Patients knowingly given placebo report relief
Friday, 11 February 2011
Placebo treatment, it turns out, can actually significantly influence subjective symptoms.
In the past, it has been widely believed that response to placebo requires concealment or deception. In other words, it’s generally thought that dummy pills, or sugar pills, work precisely because so much of it is in your head and patients don’t know they’re fake.
Now, a new study has absolutely shocked the scientific and medical research world by testing whether open-label placebo (non-deceptive and non-concealed administration) is superior to a no-treatment control with matched patient-provider interactions in the treatment of irritable bowel syndrome (IBS).
The Los Angeles Times reported, “The researchers enrolled 80 people suffering from” IBS, “explaining the experiment while framing it positively – they called it a novel ‘mind-body’ therapy.”
Next, “half the patients were given a bottle with the word ‘placebo’ printed on it. … The patients were told they didn’t even need to believe in the placebo effect, but had to take the pills twice daily.”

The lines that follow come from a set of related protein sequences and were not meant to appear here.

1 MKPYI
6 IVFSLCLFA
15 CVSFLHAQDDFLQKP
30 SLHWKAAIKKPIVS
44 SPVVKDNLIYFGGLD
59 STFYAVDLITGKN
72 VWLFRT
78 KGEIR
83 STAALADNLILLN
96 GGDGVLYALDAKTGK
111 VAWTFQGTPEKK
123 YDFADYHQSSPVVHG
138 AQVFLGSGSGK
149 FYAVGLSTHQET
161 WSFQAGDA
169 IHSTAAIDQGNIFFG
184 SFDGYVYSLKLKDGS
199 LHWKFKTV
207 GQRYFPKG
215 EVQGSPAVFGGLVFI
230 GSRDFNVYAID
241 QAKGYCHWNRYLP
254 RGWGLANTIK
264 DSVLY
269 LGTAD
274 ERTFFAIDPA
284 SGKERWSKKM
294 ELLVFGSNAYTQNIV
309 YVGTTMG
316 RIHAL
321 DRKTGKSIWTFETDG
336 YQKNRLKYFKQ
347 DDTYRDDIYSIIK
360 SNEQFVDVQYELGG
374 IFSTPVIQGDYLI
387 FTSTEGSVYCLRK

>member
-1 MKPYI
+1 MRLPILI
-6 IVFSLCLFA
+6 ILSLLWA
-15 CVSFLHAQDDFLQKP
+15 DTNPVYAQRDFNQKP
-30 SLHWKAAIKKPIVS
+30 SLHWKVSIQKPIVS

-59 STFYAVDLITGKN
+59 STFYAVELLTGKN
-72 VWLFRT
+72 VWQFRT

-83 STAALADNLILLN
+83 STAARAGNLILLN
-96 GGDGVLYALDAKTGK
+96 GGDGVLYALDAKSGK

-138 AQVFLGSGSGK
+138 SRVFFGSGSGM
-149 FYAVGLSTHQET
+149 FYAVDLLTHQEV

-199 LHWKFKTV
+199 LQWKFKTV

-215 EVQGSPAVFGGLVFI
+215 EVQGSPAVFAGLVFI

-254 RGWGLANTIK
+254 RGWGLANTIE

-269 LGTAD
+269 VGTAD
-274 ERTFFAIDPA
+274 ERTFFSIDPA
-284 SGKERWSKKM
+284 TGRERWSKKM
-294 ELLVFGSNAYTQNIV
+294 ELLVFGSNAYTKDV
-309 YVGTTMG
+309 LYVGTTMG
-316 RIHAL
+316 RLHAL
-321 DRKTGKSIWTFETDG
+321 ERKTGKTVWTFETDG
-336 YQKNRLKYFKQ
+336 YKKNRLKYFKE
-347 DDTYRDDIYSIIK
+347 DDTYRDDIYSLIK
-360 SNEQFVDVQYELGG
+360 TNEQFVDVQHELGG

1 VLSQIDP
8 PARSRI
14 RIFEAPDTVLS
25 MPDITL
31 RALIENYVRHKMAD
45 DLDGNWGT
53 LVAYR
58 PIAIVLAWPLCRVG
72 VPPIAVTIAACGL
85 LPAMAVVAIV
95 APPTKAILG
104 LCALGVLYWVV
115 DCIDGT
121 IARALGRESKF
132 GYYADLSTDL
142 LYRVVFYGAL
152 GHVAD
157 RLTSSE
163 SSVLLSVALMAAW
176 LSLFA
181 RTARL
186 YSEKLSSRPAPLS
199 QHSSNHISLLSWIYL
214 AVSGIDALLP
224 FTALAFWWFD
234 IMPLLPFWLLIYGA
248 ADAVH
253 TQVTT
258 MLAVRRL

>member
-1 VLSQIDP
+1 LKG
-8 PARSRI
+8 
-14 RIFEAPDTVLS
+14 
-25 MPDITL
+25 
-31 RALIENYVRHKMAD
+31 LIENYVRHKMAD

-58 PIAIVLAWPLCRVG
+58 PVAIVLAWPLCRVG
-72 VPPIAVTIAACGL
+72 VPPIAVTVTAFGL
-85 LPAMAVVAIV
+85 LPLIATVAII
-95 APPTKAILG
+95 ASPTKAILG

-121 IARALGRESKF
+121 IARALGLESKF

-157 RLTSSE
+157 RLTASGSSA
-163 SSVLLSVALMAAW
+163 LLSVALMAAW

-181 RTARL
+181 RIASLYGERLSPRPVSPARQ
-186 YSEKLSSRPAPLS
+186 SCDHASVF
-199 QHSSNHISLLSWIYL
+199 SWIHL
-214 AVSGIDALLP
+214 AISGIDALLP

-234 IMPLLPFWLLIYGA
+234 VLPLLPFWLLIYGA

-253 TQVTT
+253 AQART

Surprisingly, “fifty-nine percent of patients with irritable bowel syndrome who were given placebos described to them as ‘like sugar pills’ reported relief of their symptoms, compared with 35 percent of those who got no treatment at all, according to” the study “published in the journal PLoS One,” Bloomberg News reported.
What’s more, “the placebo patients’ relief was equal to taking the most powerful IBS medications,” the CNN “The Chart” blog reported.
What does this mean for medical research? I suspect that this study will need to be replicated before medical scientists change their randomized-controlled trial methods. But if these results are reproducible, look for significant changes in the scientific testing of medicines in the future.